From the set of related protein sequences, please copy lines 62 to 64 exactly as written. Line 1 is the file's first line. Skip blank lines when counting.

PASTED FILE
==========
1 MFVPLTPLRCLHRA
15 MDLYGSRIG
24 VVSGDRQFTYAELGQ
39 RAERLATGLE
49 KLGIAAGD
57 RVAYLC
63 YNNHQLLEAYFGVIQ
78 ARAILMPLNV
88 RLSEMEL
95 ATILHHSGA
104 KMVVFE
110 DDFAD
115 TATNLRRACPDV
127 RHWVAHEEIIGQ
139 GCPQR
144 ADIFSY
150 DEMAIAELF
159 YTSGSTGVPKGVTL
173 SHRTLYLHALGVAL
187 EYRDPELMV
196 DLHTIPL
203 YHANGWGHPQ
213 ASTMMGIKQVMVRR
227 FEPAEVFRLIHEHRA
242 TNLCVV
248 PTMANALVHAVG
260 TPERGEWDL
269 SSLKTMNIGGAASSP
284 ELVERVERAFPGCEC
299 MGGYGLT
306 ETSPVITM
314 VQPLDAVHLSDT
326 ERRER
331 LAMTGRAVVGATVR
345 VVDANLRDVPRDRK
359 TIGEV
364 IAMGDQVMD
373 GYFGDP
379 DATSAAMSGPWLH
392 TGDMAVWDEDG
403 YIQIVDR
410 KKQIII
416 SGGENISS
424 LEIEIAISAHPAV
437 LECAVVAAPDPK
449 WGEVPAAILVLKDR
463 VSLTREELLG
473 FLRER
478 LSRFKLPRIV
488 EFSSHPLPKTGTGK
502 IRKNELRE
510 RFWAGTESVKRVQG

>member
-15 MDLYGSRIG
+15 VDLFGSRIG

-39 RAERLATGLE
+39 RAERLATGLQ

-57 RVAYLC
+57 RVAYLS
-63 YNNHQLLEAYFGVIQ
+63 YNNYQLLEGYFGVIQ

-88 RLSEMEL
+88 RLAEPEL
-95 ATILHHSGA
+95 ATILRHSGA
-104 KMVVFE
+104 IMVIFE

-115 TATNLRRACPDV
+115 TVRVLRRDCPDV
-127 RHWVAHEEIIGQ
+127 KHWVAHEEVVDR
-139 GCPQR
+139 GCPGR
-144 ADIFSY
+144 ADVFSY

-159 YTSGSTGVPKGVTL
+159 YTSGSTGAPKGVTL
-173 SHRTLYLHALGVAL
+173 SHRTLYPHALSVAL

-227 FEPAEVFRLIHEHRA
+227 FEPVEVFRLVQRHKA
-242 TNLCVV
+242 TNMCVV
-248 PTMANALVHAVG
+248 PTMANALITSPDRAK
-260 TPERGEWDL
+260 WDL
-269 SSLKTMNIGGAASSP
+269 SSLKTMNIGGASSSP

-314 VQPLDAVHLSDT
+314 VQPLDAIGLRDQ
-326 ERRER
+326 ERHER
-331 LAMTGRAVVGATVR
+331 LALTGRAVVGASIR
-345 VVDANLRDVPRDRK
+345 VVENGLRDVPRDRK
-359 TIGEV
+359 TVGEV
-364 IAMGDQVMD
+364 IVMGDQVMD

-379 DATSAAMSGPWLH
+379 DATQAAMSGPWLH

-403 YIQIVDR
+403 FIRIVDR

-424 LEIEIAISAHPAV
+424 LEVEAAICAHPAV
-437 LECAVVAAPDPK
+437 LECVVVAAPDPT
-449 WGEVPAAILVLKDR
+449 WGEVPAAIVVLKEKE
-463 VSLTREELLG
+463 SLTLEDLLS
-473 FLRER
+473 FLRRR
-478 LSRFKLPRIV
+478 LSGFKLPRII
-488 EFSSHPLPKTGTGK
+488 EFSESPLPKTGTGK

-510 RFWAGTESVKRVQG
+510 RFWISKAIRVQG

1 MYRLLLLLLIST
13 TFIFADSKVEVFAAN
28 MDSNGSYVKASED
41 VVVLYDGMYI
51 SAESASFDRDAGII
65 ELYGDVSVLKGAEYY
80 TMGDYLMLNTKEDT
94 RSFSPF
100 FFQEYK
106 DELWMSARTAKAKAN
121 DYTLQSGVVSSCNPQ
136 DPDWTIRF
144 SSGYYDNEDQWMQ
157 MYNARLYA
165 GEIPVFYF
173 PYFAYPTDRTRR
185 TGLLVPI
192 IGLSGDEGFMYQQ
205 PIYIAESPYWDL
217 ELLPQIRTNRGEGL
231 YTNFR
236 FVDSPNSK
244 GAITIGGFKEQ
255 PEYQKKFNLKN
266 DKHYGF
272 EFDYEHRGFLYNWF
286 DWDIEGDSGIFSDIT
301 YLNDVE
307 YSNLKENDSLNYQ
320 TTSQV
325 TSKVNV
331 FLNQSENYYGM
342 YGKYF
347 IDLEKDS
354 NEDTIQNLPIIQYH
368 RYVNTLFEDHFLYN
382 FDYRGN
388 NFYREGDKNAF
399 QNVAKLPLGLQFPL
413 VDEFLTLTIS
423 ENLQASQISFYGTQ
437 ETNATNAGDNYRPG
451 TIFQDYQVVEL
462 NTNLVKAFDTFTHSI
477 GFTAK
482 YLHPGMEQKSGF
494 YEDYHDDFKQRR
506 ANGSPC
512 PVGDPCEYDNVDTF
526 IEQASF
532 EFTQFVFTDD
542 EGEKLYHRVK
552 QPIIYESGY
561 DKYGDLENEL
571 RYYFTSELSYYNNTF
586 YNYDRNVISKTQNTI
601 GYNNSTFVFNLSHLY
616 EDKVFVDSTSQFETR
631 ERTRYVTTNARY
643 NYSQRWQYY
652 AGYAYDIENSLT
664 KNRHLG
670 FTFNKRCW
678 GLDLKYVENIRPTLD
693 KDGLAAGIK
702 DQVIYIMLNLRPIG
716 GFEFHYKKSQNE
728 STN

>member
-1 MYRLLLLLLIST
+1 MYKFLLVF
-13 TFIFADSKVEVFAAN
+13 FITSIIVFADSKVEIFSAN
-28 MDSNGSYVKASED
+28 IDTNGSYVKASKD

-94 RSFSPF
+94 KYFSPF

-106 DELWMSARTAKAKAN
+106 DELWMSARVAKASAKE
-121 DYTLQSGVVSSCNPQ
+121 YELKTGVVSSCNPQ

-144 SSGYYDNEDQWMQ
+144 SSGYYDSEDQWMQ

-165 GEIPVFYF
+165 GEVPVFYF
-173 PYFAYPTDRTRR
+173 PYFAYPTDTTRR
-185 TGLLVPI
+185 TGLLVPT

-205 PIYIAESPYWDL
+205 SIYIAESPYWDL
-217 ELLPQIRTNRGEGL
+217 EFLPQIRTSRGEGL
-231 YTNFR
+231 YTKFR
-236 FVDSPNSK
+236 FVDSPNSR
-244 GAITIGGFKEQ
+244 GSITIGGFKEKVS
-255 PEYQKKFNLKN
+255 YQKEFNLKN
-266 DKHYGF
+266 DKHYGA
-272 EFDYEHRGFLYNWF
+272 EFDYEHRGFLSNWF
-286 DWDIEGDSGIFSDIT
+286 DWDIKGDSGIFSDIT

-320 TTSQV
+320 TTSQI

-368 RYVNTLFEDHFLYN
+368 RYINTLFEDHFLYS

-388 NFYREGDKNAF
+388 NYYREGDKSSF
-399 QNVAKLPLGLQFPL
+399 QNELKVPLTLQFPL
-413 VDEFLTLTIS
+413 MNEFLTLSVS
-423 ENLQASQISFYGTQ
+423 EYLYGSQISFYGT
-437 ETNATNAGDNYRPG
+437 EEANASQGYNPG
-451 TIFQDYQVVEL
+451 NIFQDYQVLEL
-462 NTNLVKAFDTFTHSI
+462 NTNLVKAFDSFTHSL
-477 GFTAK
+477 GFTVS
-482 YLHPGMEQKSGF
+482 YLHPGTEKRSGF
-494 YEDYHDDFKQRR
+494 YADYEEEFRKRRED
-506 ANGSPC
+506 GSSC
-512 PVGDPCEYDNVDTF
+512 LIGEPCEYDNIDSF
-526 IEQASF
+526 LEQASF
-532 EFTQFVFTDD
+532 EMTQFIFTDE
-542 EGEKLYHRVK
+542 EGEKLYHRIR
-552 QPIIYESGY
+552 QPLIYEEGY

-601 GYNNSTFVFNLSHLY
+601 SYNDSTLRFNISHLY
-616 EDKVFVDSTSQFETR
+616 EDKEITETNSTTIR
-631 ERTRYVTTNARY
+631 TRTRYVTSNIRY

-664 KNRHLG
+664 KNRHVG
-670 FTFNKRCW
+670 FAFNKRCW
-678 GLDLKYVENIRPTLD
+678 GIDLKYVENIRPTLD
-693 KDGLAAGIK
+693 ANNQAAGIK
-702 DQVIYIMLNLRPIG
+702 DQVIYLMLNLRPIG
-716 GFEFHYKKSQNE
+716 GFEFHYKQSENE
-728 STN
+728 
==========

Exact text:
-88 RLSEMEL
+88 RLAEPEL
-95 ATILHHSGA